Small, tall, and unrealistic. This is how women are being portrayed in the news. Women have had a long history in the tabloids and in the news, and still to this day are being subjected to sexist stories and headlines without being recognized for their accomplishments. In the past few years, the important topics of body positivity, sexual assault, and gender equality have been prevalent in the conversation, but many publications still publish sexist stories that disprove the importance of the woman’s story.

Progress has been made over the years, with famous magazine covers such as Ellen DeGeneres, the first lesbian talk show host, on Time Magazine or Caitlyn Jenner, one of the first transgender women on reality television, on Vanity Fair. However, even with these triumphs, women in the spotlight have still had many pitfalls when it comes to news representation. Almost every woman has had a bad experience with the tabloids, the paparazzi, or even the news. The paparazzi’s never-ending hunt for gossip to report on has shamed women from just about everything from their bodies, to their relationships.

The retouching and inappropriate gossip writing never seems to end. Some magazines have even gone to the extent of lightening Kerry Washington’s skin tone on a cover of “InStyle” magazine. Most recently, the two female stars of “Riverdale” were retouched by editors for a cover of “Cosmopolitan Philippines” where their waists were heavily thinned.

Not only are women photoshopped for the news, but articles about women are too often focused on the women’s looks and relationships rather than the accomplishments they have made. In 2016, the “Chicago Tribune” published an article on Corey Cogdell-Unrein, a Rio Olympics bronze medal winner, but instead of referring to her by her name, they referred to her as “wife of a bears’ lineman” in the headline. The misogynistic attachment of women to the men they are in a relationship with is a prevalent issue in gossip tabloids across the world.

Another instance of this was is an article in “Hollwood Life” about Angelina Jolie and her ex-husband Brad Pitt. Rather than speaking about her powerful UN speech on sexual assault, “Hollywood Life” attached Angelina to her ex-husband Brad Pitt and addressed her weight in a headline that reads, “Brad Pitt, 54, Looks Healthy & Half His Age With Long Hair On Film Set As Angelina Jolie Gets So Skinny”. The article talks about Brad’s upcoming movie while bashing Jolie saying that, “She’s practically living on ice cubes, and she’s so anorexic her skin is sagging and her bones are almost breaking.”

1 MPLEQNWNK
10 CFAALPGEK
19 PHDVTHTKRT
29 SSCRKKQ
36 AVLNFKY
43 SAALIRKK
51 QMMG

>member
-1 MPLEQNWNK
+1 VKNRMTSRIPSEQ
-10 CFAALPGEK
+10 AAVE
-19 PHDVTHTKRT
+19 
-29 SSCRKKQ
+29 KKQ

This phenomenon has been a part of our culture since magazines and newspapers have existed, with many young women growing up with unrealistic ideals of themselves. They only saw their idols who were tall, skinny, and perfect, and not what a real woman would look like and what she could achieve in her lifetime.

Today, magazines and traditional news are not as popular with teens as they used to be, but unrealistic body standards are still prevalent in pop culture. In today’s generation, hugely popular celebrities such as the Kardashians are at the forefront of pop culture news and have a huge following made up mostly of teenage girls. Since the beginning of their so called “reality” television series, they have strutted unrealistic body types, many being enhanced by plastic surgery. They are a small part of a group of media stars who seem to make themselves as fake as possible to achieve extreme versions of societal body standards. The Kardashians and others like them do have the right to do to their body what they please, but their image is negatively affecting many young girls all around the world who now dream of one day looking like Kim, Khloe, or Kylie, when what they are portraying is blatantly unrealistic and even to some extent unhealthy, instead of dreaming of a fulfilling life and career.

Additionally, apps such as “Facetune” and “Retouch Me” make software to change your body even more widely accessible to the public and teens who aim to display themselves online as something they aren’t.

Although it is most prevalent, sexist treatment of women in the media is not limited to physical appearance. Sexist interview questions are constantly asked of women in the industry, while their male counterparts are asked about their roles in upcoming films and their career choices. Even at premieres for movies they are the star of, clothing lines they designed, or even films that they have directed, female stars almost always get asked “What are you wearing tonight?” “How do you juggle work and a relationship?” or “Who is your date today?”

Women have done their best to correct inappropriate interviewers, but the questions persist. One of the most famous incidences was Cate Blanchett’s response to cameras on the red carpet asking about women’s outfits rather than their achievements. She was spot on with how women want to be treated, saying, “Do you do that to the guys?”

Equal and accurate representation of women in the news is still an everyday struggle, but progress is being made in our generation. Just recently, Tess Holliday, a plus size model and a body positivity activist, was on the cover of “Cosmopolitan UK” boasting nothing but her natural body and her confident attitude. This is a groundbreaking magazine cover for girls everywhere who need to see a real, beautiful, and confident woman who is unapologetic about her life and career. While we keep pushing towards a better, equal future, women like Tess Holliday give people everywhere a strong role model to look at and see themselves reflected in.



Grace Beilman // Staff Writer

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